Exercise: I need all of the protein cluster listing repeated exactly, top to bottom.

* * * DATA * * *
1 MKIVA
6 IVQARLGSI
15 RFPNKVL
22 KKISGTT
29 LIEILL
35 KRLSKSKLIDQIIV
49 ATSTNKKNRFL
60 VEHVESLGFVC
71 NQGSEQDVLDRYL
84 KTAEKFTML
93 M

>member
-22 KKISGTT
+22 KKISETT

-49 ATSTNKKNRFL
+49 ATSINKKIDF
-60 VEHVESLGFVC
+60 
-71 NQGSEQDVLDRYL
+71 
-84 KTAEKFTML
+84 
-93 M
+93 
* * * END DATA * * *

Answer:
1 MKIVA
6 IVQARLGSI
15 RFPNKVL
22 KKISGTT
29 LIEILL
35 KRLSKSKLIDQIIV
49 ATSTNKKNRFL
60 VEHVESLGFVC
71 NQGSEQDVLDRYL
84 KTAEKFTML
93 M

>member
-22 KKISGTT
+22 KKISETT

-49 ATSTNKKNRFL
+49 ATSINKKIDF
-60 VEHVESLGFVC
+60 
-71 NQGSEQDVLDRYL
+71 
-84 KTAEKFTML
+84 
-93 M
+93 